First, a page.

They need a special adaptation to live in water or at water surfaces and the most common adaption is aerenchyma. Land plants like the name mentioned is plants that live primarily in terrestrial habitats. As they are living in different environment, there are advantages and disadvantages for living in a terrestrial environment as well as aquatic one. Photosynthesis in Aquatic Plants and Land Plants Process of producing food with light energy remains the same for both aquatic and terrestrial plants. They both require the same raw materials – carbon dioxide and water to synthesis glucose.
Terrestrial plants can absorb carbon dioxide from atmospheric air and water from the soil through their roots. Obviously land plants can work through photosynthesis easily without any special adaptations. But terrestrial plants need to face a problem of abundance of water. Abundance of water: One of the three requirements of photosynthesis – water is in a sufficient amount for aquatic plants as they are submerge in water. Therefore it is easily to retain water from the surrounding for them. So the major challenge of aquatic plants is to obtain carbon dioxide and light.
While terrestrial plants are mostly challenged on how to prevent water loss from evaporation and desiccation due to weather or a low humidity environment. Hence, cuticles on the upper surface of epidemics to prevent water loss are more likely to appear in terrestrial plants. Another way to deal with desiccation for land plants is to evolve roots to reach water sources deep in the ground and work as transporting vesicles. Gas Exchange: Both types of plants have each developed unique feature to work for gas xchange as availability of carbon dioxide is different in two environments.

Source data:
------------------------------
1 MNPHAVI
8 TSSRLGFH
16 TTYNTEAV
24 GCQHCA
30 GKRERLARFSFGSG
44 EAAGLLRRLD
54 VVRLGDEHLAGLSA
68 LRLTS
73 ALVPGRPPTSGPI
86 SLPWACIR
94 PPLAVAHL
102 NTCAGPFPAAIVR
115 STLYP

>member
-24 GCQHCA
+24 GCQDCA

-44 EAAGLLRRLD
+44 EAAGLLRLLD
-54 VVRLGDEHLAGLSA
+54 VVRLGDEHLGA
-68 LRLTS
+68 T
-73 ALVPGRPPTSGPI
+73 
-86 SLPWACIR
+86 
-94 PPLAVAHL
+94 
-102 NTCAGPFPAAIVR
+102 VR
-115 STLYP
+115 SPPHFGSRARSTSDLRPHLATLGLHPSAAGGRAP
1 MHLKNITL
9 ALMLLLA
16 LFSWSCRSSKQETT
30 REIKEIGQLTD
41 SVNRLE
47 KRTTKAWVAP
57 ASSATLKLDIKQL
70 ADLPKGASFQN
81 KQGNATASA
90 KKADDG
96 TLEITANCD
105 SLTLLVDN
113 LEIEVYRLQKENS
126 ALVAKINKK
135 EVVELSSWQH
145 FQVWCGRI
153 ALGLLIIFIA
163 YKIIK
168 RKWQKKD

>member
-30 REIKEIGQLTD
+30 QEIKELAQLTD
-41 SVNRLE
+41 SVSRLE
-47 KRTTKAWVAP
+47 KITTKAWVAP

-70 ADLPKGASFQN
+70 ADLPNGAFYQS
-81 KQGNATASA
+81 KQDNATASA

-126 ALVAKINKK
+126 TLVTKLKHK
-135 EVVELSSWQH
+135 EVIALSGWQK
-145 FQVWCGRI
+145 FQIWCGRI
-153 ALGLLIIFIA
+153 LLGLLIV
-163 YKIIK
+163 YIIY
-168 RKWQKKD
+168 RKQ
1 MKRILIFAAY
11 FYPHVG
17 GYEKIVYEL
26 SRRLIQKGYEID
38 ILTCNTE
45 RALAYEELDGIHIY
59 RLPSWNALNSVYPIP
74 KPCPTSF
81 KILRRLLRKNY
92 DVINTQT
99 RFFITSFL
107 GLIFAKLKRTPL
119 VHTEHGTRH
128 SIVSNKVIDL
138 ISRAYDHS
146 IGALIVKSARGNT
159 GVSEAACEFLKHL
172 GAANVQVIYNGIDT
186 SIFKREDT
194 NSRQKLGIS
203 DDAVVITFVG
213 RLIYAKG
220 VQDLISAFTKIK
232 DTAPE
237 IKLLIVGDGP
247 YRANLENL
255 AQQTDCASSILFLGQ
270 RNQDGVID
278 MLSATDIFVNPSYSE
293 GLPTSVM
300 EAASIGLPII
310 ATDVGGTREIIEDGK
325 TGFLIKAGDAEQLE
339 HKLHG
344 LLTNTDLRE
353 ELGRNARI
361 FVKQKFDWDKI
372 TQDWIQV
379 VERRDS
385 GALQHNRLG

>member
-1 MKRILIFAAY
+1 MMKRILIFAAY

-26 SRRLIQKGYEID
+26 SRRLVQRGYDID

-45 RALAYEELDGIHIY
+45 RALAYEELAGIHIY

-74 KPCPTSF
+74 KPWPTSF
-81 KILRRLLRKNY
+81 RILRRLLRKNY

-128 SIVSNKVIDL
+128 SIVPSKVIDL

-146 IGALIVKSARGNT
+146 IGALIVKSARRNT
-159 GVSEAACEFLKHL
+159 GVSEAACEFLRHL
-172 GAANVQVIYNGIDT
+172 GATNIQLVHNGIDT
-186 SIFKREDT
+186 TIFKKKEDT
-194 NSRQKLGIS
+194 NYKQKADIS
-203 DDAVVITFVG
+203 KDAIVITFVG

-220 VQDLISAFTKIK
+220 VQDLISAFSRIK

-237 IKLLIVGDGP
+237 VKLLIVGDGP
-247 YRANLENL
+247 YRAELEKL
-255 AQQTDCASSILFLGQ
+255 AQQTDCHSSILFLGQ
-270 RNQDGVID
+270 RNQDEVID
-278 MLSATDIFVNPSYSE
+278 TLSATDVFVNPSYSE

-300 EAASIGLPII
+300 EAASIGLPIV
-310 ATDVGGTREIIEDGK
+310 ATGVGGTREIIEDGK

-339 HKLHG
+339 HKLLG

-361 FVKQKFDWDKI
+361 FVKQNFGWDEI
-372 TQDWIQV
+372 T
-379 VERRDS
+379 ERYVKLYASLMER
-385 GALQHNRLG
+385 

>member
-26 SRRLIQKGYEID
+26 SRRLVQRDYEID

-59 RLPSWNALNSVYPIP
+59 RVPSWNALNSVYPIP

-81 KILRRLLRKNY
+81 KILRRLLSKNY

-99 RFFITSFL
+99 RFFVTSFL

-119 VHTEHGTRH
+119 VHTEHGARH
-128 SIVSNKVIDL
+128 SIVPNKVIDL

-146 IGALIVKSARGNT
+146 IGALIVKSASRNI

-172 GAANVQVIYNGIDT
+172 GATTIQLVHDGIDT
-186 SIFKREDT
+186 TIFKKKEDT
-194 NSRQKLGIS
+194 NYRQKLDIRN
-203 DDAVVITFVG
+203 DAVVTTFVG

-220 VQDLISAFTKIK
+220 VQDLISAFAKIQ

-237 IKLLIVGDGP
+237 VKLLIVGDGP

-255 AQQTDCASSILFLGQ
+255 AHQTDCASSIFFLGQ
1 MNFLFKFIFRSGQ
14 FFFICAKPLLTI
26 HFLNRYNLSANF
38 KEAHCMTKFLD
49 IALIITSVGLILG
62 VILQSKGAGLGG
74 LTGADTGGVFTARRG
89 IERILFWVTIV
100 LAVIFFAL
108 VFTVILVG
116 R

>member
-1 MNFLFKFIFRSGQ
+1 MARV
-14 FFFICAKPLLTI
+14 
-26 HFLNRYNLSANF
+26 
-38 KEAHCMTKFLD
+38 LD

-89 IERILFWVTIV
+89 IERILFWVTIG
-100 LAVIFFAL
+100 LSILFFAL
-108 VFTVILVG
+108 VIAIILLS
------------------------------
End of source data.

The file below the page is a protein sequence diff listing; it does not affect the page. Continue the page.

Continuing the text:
In order for land plants to access carbon dioxide in air, they must open the pores in their leaves without allowing too much water loss. So apart from cuticles, special pores called stomata allocated underside of the leaves will be closed when desiccation occur. To deal with low availability of carbon dioxide in water, aquatic plants have special gas chambers to store carbon dioxide for use during time of storage. As a result, terrestrial plants may take a geographical advantage.
Absorption of Nutrient: Terrestrial Plants absorb water and other elements from soil by evolving roots to reach deep down to the ground. Comparing with aquatic plants, it is more difficult for terrestrial plants to absorb nutrient as in liquid medium, nutrients can be found everywhere easily, and aquatic plants can absorb them directly through the leave surface. This is a challenge for land plants. Support Aquatic Plant do not affect by gravity much because of the water movement reinforce the structure of whole plant effectively.
Terrestrial plants (e. g. a pine tree) invest amounts of resources in support structures (Produce starchy compounds to thicken cell wall - wood) whereas aquatic plants invest fewer resources to support. Terrestrial Plants need strong stems and woody cells structure to withstand the force of gravity that will push them down. This evidence shows that the advantage of water plants and drawback of land plant. Reproduction Aquatic plants take advantage on reproduction by simple methods. Way of aquatic plants to reproduce the next generation is releasing pollen that can float on water surface and form spores to grow into new plants.
Meanwhile, land plants cannot spread pollen or seeds like aquatic plants. Wind-pollinated plants are suggested way to generate pollen from one plant to others. Seed also require a protective case. Conclusion This essay briefly tells us the different between aquatic plants and terrestrial plants. They have their own advantages and disadvantages such as terrestrial plants require evolve of roots to absorb nutrient from deep ground; plants in water require a chamber to store the gas. The structure adapted to withstand gravity for terrestrial plants. How difference between the ways of reproduction.